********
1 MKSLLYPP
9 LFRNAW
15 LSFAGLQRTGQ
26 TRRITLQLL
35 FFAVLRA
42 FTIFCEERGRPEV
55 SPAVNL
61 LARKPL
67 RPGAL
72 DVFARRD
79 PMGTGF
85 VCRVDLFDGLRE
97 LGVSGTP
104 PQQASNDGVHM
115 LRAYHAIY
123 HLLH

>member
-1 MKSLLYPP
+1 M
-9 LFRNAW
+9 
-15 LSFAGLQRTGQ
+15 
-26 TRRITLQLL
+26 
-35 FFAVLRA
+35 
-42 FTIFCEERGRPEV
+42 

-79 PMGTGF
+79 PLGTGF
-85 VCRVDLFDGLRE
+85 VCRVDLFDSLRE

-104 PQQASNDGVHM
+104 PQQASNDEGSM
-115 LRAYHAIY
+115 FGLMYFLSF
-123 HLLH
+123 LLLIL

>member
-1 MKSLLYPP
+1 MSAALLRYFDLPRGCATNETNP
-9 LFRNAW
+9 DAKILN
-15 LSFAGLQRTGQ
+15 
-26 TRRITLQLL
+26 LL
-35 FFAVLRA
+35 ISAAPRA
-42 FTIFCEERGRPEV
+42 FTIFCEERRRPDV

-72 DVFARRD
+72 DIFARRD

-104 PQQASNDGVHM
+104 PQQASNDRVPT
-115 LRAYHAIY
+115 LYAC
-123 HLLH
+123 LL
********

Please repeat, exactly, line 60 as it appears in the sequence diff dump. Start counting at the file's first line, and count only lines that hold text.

+123 LL